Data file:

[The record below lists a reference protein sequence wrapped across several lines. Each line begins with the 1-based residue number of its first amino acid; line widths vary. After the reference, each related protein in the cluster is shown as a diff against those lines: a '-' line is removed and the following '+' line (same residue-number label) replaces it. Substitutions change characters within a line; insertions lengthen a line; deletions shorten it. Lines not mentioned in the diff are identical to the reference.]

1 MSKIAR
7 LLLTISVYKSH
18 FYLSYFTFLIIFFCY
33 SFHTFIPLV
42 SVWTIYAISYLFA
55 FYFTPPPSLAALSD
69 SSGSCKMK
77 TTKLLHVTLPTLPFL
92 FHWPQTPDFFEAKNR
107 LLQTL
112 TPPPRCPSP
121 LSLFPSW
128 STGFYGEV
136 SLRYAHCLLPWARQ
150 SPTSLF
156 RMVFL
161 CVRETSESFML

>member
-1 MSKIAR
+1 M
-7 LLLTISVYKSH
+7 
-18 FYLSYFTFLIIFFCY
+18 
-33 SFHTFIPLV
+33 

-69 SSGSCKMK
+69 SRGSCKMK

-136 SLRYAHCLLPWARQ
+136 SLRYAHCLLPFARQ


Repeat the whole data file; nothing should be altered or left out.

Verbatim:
[The record below lists a reference protein sequence wrapped across several lines. Each line begins with the 1-based residue number of its first amino acid; line widths vary. After the reference, each related protein in the cluster is shown as a diff against those lines: a '-' line is removed and the following '+' line (same residue-number label) replaces it. Substitutions change characters within a line; insertions lengthen a line; deletions shorten it. Lines not mentioned in the diff are identical to the reference.]

1 MSKIAR
7 LLLTISVYKSH
18 FYLSYFTFLIIFFCY
33 SFHTFIPLV
42 SVWTIYAISYLFA
55 FYFTPPPSLAALSD
69 SSGSCKMK
77 TTKLLHVTLPTLPFL
92 FHWPQTPDFFEAKNR
107 LLQTL
112 TPPPRCPSP
121 LSLFPSW
128 STGFYGEV
136 SLRYAHCLLPWARQ
150 SPTSLF
156 RMVFL
161 CVRETSESFML

>member
-1 MSKIAR
+1 M
-7 LLLTISVYKSH
+7 
-18 FYLSYFTFLIIFFCY
+18 
-33 SFHTFIPLV
+33 

-69 SSGSCKMK
+69 SRGSCKMK

-136 SLRYAHCLLPWARQ
+136 SLRYAHCLLPFARQ